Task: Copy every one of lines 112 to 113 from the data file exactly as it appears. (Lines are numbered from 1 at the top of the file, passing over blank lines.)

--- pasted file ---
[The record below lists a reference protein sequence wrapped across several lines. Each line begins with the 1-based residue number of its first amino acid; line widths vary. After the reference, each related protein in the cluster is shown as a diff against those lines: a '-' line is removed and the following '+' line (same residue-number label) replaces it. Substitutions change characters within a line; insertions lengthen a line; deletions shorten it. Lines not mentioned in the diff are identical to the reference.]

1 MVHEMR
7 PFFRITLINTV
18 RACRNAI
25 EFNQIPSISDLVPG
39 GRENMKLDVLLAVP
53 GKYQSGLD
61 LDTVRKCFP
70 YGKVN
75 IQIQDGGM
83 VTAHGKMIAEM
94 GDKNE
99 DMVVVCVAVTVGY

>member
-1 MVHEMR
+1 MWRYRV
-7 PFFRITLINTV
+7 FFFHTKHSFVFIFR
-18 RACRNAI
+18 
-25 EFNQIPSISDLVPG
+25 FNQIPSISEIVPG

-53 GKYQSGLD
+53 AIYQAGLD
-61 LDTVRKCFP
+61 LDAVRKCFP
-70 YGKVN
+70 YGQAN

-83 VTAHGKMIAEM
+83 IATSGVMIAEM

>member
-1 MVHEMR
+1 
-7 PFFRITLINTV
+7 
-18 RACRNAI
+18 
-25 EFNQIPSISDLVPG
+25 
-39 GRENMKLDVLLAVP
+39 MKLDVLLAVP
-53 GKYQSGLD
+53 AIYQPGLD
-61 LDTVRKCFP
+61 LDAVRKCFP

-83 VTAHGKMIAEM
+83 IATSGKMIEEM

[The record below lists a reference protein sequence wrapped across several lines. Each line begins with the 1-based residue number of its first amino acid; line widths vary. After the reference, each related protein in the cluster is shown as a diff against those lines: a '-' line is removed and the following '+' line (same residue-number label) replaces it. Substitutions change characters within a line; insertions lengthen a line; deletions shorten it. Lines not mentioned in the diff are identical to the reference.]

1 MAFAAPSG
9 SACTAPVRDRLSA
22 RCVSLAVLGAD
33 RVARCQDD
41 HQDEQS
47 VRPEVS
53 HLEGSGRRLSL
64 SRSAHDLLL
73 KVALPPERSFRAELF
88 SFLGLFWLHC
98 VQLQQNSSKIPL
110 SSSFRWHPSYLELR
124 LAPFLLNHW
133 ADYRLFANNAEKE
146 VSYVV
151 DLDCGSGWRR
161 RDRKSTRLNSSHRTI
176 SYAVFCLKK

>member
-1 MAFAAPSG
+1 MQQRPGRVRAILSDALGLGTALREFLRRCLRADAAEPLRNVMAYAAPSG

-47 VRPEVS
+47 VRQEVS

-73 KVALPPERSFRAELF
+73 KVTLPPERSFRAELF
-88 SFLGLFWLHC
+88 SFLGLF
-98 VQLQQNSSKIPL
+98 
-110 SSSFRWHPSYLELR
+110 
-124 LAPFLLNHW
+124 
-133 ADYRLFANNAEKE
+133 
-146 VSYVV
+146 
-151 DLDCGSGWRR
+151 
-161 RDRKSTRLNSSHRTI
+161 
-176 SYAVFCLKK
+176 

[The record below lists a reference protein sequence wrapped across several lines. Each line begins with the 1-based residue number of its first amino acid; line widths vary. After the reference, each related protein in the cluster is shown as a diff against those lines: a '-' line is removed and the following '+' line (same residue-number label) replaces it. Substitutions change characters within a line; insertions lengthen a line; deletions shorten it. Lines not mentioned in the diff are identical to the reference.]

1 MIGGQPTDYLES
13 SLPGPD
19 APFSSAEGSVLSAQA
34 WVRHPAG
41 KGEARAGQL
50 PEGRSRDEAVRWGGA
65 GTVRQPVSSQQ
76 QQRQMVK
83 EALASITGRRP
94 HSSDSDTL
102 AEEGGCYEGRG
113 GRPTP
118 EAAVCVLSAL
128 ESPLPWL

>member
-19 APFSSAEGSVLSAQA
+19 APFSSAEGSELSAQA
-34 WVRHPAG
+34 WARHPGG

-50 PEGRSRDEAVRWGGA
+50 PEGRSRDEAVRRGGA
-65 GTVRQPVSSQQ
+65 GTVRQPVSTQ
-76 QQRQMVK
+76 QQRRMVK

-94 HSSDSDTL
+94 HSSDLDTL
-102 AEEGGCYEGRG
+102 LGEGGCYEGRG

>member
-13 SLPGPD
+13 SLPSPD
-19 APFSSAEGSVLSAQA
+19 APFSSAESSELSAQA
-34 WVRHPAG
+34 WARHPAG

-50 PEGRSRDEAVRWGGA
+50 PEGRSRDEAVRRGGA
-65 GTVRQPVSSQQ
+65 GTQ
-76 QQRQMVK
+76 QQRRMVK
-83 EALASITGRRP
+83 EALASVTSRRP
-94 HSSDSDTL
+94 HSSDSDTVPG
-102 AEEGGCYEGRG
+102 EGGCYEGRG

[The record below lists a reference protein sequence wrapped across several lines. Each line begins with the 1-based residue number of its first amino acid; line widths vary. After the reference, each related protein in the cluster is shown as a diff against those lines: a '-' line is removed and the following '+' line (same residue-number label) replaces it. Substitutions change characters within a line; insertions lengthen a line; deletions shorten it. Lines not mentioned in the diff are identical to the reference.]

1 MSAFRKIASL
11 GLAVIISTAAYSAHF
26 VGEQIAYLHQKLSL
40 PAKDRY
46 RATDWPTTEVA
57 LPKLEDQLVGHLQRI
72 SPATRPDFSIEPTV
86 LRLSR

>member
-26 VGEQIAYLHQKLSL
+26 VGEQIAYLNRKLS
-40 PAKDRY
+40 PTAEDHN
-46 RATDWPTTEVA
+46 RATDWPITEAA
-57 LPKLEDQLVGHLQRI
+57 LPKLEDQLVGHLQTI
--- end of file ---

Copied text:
-50 PEGRSRDEAVRWGGA
+50 PEGRSRDEAVRRGGA